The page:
FACT CHECK: Is This A Photo Of A Lithium Mine?

Trevor Schakohl | Legal Reporter

An image shared on Facebook purportedly shows a lithium mine.



Verdict: False

The image shows a gold mine in Australia. Most lithium is not obtained through mining.

Fact Check:

Approximately 86 million tons of lithium resources have been identified around the world, including 7.9 million in the U.S., according to the U.S. Geological Survey. An image shared on Facebook more than 440 times claims to show a lithium mine located near a populated area.

“This is a LIUTHIUM mine. One of several hundred spread around the world,” the captions reads. The post goes on to state that “tens of thousands of gallons” of diesel fuel are burned in order to mine the element.

The photo does not show a lithium mine, however. Mining.com and CNBC both shared photos of the same site and identified it as the Fimiston Open Pit gold mine, also known as the “super-pit,” in Kalgoorlie, Australia.

“The Super Pit is a gold-only operation,” Cannings Purple Investor Relations Director Peter Kingler, who works with the pit’s owner Northern Star Resources, told Check Your Fact in an email. “To the best of my knowledge there has not been any lithium production since the Super Pit was created about 40 years ago. Western Australia is home to several hard-rock lithium mines that feature open pits, which may be the cause of the confusion.”

There are no credible news reports suggesting that lithium has begun turning up in the mine. (RELATED: Did Ocasio-Cortez Tweet About Electric Cars During Hurricane Dorian?)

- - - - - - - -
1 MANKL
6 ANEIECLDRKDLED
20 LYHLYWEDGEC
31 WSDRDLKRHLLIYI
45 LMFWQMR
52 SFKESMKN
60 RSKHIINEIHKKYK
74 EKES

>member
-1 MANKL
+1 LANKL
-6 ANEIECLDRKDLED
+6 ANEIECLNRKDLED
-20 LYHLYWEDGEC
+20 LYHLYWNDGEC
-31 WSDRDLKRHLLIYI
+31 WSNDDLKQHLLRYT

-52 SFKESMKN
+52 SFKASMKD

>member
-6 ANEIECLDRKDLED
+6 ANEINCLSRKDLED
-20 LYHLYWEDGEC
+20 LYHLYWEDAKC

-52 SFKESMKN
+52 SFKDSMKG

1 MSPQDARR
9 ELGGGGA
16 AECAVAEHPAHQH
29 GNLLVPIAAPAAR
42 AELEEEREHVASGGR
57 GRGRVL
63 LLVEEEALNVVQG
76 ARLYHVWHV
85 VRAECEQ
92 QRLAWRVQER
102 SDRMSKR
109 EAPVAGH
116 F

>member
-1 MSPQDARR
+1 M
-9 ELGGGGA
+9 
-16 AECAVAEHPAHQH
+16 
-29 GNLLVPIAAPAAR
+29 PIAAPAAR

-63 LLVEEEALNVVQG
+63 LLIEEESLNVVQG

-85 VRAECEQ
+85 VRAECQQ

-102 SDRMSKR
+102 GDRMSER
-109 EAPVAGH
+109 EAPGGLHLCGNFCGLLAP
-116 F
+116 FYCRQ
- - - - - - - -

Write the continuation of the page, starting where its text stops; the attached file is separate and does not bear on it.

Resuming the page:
Colorado School of Mines Mining Engineering Department head Dr. Merritt Enders previously told Check Your Fact via email in May 2022 that “most lithium is processed in brine” and that only “some hard rock lithium deposits are mined using surface mining methods.”

“Much of the world’s lithium comes from brine operations where no mining is done,” Global Lithium LLC founder and Global Lithium Podcast host Joe Lowry said in an email to Check Your Fact. “There are less than 10 hard rock lithium mines (ex China) in commercial operation and they don’t all use the same equipment.”

A lithium plant, the Mount Marion Lithium Project, is located approximately 40 kilometers southwest of Kalgoorlie, according to Mining-Technology. An image of the project, as seen on MineralResources, shows a vastly different location than the one in the Facebook photo.

Trevor Schakohl

Legal Reporter
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